What's up with Kate's new boyfriend and four other takeaways from "This Is Us"
Who needs one dysfunctional family dinner when you can have a whole bunch of dysfunctional family dinners! That's the premise of last night's episode of "This Is Us," which served up a full menu of charm, family warmth, Pearsons making the best of bad situations and some really questionable food options. (Everyone at that flashback family dinner DEFINITELY got food poisoning from Rebecca's Cornish hens, right?) But most importantly, "Storybook Love" served up potentially our first big mysterious drama of the new season.
So let's dig into this new episode (and not into that brutal quadruple burnt lasagna) and talk about the five big takeaways from Tuesday's new "This Is Us."
1. Is this how the show will break our hearts this season?
For a show that became infamous for breaking audiences' hearts, devastating viewers on a weekly basis and singlehandedly rejuvenating the Kleenex industry, season four has thus far been pretty kind to its fans. There's been almost none of the former "tragedy porn" of the Jack death years, and in general, the first few episodes have been just charming and thoughtful episodes about our characters navigating their circumstances. It's been really nice!
But it's only been a matter of time before things got serious. And while "Storybook Love" was a generally good time, playing around in the comfortable comedy of dysfunctional family meals and gatherings, the end of the episode laid the groundwork for at least one of the season's big threads and potential mysteries: Kate's new boyfriend.
In the post-Jack college years, the Pearsons are throwing a family dinner to celebrate Kevin's wedding that nobody knew about until after the fact. But their cutesy naivety is just the start of the romantic awkwardness because Beth's also there meeting the rest of the family – and making everyone feel sad all over again on accident by gifting Rebecca with some hot sauce, one of Jack's favorites. And in case that wasn't enough, Marc, Kate's flirty co-worker from the record shop (Austin Abrams, who you may recognize as the bully from "Scary Stories to Tell in the Dark"), arrives as well introducing himself as Kate's boyfriend. Add in a splash of Miguel, and you've got a situation so uncomfortable that the Pearson house may ignite on fire all over again from the pure heated tension of the whole affair. Thankfully, it doesn't – and thanks to Miguel, a bottle of wine with a good story and a strong dinnertime speech from Rebecca, things go well.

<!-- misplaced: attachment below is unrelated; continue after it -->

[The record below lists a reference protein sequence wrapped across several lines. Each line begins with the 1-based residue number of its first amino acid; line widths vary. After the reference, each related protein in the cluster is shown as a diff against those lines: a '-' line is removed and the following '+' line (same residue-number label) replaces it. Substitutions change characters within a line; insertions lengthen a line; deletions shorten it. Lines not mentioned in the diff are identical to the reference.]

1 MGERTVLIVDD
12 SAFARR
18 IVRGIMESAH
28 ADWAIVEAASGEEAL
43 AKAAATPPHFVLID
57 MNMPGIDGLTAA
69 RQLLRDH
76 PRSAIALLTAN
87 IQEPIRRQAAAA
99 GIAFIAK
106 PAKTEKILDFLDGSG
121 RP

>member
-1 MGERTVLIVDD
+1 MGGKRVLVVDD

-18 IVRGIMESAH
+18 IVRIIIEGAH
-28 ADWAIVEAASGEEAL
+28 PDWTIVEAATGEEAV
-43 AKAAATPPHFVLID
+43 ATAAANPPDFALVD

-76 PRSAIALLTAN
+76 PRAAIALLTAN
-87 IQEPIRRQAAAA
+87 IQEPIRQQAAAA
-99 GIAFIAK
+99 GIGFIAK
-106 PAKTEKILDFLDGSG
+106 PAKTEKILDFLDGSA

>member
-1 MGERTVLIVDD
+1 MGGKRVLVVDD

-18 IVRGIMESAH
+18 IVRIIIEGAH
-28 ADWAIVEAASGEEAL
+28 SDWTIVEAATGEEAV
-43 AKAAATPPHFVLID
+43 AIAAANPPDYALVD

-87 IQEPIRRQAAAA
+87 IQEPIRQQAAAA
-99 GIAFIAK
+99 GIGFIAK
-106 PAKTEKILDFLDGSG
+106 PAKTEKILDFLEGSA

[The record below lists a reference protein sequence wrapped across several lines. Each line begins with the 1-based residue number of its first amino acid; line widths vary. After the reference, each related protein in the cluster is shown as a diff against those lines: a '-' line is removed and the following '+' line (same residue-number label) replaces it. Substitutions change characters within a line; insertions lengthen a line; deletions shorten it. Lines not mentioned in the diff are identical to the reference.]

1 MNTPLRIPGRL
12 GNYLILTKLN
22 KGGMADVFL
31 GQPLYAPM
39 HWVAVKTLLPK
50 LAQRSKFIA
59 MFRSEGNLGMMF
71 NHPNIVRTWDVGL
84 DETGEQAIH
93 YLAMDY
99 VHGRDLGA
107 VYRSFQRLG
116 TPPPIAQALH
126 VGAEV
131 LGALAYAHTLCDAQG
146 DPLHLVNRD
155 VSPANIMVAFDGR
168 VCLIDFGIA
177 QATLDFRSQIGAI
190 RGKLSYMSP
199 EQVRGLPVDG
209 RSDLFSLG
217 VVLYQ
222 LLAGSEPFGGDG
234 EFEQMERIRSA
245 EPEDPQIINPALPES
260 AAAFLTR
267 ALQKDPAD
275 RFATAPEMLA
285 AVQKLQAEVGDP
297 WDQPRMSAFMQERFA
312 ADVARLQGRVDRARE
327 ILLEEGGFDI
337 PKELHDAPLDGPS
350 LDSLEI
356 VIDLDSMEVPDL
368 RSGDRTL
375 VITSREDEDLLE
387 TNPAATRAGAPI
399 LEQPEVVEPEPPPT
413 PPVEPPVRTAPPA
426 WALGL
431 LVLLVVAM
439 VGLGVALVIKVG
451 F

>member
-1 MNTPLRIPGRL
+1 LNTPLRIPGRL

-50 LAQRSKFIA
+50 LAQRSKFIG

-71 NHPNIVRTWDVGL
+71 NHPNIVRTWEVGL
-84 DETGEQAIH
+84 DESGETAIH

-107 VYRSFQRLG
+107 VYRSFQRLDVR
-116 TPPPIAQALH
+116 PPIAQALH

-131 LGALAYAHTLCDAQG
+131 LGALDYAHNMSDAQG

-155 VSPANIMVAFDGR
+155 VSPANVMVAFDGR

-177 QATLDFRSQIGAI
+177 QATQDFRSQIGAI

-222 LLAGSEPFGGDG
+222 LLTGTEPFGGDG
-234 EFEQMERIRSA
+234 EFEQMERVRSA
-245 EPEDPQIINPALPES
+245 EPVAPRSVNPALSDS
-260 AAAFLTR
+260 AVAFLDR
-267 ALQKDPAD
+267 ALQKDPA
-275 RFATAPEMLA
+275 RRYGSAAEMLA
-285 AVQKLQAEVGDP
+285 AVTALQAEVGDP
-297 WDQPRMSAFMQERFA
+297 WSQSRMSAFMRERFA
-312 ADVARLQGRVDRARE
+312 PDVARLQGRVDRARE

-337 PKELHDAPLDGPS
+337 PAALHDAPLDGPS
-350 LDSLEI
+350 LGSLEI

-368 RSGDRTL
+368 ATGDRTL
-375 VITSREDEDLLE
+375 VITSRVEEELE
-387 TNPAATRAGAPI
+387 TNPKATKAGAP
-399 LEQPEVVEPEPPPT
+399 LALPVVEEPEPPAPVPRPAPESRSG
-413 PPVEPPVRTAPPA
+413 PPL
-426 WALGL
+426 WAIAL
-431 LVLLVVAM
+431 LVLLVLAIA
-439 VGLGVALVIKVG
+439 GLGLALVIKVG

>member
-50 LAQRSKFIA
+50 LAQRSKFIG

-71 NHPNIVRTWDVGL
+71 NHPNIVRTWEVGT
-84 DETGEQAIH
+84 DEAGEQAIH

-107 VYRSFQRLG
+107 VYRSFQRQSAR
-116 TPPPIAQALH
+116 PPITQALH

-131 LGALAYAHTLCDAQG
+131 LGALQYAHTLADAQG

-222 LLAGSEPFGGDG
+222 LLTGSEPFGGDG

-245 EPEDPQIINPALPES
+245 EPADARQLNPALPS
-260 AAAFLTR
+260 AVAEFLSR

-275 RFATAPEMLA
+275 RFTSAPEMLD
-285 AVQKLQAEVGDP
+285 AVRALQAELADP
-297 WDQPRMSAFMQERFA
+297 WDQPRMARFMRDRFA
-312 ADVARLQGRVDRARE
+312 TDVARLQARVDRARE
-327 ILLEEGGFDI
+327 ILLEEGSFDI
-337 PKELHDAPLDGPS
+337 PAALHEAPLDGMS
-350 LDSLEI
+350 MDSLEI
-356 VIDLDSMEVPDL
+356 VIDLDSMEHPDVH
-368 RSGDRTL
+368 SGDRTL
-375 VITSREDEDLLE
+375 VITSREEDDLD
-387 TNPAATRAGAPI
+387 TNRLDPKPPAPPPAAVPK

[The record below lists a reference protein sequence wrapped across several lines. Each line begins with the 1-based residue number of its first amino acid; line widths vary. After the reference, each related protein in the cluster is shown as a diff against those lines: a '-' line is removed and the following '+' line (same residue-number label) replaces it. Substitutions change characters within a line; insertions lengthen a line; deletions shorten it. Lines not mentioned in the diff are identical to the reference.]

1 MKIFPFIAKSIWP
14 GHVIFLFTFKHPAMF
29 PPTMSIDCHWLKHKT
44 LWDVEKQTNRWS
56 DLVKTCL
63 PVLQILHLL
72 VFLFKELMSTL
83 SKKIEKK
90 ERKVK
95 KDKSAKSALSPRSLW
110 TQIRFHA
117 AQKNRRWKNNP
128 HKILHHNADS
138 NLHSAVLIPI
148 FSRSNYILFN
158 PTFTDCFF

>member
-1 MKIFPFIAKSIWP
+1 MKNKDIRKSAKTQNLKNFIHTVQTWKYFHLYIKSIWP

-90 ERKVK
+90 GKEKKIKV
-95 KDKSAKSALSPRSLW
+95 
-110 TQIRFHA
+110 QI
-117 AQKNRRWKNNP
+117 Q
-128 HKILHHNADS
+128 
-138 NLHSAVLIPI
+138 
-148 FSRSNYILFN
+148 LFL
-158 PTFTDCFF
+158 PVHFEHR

BUT WAIT! In the present day, Kate receives a special gift from her fellow Pearsons: a piano, the one Rebecca played that night (the song from "The Princess Bride," the inspiration for Kevin and Sophie's very advised marriage) while everyone was snapping Polaroids and having a nice night. And Kate even finds the old photos inside the piano bench – what a pleasant surprise, right? Or ... not? Kate seems really uncomfortable looking at the old photos of her and Marc, and when Rebecca gets a look at the images, she talks about how she had no idea something was wrong under the surface. Kate didn't know something was wrong either. And the viewers sure as hell don't know what was off as well, because we just met Marc a week ago and we're just finding out about all of this now.
Folks, I think we've got our first real mystery of the new year – and if we're making predictions, I think this will be the bigger dramatic and intense emotional threads of the season.
Obviously something sad or unpleasant happened between these two – Marc's never been referenced until now and, again, Kate didn't look happy or even remotely nostalgic to see those old photos. Another addiction storyline would feel redundant since we've already got the Kevin-Cassidy-Nicky triumvirate, plus Jack's fight against alcoholism in the past, so my guess is either Marc struggled with depression and suicidal thoughts, or that Marc turns out to be an abusive boyfriend. And maybe it's just his recent role as the bully in "Scary Stories to Tell in the Dark," but I'm leaning toward the latter.
No matter what it ends up – and the show does tend to zig when you expect a zag – I have a feeling these happy halcyon days on "This Is Us" are coming to an end.
2. Randall's doing Randall things again
In case the mystery of Kate's new boyfriend wasn't ominous enough, it sure looks like Randall's about to Randall all over this season now, letting his pride cause some more problems in the family.